Do you think I'm a bigger tipper than you are?
Do you think I remember the name of my kindergarten teacher?
Imagine that we're friends and that a video game is asking you these questions. Imagine that it asks you to answer questions about yourself, too. For example, if you were the first person on the moon instead of Neil Armstrong, would you have thought of something cooler to say than "One small step for man…?"
If you had access to a button that would eliminate all McDonalds restaurants from existence, would you push it?
These are questions in The Friend Game, a new and potentially excellent Facebook game from the same New York-based game studio that developed a cell phone obsession of mine, the puzzle game Drop 7. Answering questions like those about yourself and your friends is how you play The Friend Game. Correctly indicating how your friend would have answered the same question—about herself or about you—is how you win.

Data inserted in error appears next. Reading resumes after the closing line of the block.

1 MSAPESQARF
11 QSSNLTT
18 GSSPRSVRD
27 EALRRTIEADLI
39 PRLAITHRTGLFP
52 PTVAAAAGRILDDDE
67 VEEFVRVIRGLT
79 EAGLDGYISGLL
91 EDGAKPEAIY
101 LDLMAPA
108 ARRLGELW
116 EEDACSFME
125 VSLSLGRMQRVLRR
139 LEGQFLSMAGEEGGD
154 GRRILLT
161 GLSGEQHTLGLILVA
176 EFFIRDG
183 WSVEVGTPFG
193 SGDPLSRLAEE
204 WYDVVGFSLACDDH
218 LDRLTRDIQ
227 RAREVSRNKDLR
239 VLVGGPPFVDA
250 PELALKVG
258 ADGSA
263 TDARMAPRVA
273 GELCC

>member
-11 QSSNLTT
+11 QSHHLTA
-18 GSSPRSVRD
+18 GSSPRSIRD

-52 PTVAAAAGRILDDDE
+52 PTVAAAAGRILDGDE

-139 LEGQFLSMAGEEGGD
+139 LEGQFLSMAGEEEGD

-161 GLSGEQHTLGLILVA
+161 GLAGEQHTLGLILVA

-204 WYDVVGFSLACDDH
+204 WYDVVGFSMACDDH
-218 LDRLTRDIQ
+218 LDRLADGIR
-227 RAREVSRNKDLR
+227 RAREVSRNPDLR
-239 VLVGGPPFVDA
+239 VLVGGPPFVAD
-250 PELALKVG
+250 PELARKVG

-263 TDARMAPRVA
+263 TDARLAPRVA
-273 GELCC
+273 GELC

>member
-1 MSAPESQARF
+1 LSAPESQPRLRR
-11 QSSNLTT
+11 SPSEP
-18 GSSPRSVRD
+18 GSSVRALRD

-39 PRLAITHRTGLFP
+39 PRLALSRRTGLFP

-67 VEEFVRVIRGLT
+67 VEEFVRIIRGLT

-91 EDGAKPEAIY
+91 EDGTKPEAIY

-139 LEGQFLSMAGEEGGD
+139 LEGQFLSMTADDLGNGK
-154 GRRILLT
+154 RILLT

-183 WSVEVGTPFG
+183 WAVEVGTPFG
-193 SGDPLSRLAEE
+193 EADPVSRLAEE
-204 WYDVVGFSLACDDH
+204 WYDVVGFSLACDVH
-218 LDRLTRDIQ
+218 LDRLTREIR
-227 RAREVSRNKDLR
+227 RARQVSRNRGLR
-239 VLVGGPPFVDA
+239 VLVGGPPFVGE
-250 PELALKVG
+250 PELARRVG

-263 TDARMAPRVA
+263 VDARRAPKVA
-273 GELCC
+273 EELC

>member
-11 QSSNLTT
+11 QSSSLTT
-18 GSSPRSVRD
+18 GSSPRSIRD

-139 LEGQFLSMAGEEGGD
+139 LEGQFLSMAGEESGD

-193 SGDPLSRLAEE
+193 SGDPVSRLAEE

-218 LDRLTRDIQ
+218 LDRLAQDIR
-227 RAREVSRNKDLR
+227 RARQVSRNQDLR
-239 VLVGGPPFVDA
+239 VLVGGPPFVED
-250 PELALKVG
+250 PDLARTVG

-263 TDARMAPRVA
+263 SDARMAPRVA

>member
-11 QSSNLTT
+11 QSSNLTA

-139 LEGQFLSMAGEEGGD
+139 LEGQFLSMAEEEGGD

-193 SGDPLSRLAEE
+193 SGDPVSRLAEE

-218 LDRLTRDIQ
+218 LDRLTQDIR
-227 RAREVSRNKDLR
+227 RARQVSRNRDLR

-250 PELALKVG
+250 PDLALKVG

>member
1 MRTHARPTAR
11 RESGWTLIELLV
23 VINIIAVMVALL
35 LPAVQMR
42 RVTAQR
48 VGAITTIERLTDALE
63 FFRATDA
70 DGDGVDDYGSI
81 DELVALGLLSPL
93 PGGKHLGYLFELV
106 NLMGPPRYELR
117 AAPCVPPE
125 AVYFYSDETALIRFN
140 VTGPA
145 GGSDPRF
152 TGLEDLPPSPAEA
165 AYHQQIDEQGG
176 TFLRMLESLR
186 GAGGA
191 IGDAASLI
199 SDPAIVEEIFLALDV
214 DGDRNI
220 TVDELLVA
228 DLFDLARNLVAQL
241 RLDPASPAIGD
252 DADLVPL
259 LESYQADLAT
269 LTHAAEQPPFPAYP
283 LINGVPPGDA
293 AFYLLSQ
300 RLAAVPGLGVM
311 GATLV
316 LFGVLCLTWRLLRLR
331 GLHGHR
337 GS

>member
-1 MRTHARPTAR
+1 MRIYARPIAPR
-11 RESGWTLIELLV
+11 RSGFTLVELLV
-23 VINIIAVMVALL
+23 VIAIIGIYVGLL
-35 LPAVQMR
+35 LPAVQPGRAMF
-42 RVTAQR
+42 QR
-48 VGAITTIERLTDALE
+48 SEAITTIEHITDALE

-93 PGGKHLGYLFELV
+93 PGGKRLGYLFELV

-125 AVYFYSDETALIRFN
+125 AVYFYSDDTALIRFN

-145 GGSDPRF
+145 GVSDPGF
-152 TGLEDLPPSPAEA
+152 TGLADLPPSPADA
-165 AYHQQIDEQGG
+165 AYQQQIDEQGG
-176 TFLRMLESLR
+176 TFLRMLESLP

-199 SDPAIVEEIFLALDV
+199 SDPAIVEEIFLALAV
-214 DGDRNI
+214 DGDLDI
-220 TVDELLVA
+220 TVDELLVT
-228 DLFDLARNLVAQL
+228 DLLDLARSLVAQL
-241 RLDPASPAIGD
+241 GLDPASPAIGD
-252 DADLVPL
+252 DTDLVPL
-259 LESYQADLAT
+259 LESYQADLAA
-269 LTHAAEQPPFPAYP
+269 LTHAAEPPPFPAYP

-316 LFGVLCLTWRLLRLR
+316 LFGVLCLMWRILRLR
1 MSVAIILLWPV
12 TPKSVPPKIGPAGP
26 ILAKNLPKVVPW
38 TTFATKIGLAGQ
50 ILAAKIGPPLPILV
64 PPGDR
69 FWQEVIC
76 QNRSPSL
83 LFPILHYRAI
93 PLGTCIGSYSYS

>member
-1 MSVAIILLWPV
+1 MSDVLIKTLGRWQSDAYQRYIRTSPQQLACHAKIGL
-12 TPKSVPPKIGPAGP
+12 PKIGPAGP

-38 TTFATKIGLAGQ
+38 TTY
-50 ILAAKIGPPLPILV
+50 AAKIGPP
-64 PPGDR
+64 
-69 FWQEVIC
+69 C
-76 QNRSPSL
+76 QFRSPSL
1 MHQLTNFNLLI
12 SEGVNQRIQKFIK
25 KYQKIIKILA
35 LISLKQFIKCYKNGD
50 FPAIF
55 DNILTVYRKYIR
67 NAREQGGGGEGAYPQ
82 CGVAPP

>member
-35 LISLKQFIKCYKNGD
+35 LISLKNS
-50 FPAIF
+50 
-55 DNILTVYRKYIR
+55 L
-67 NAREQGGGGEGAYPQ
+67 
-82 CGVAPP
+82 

This game doesn't feel like most other video games.
"There are a lot of games about tracking things in space and shooting them, which is an actual skill," the game's creative director, Frank Lantz, told me during a phone interview yesterday. "But there are are very few games about thinking about what another person's likes or wants or what their judgment is of you."
The Friend Game is game about "empathy," he added. "It's testing how good you are at putting yourself in the shoes of another human and knowing who they are and what their likes and dislikes are." (Note the timely contrast. This is a game about knowing your Facebook friends; not about IDing them for assassination based on their physical shortcomings.)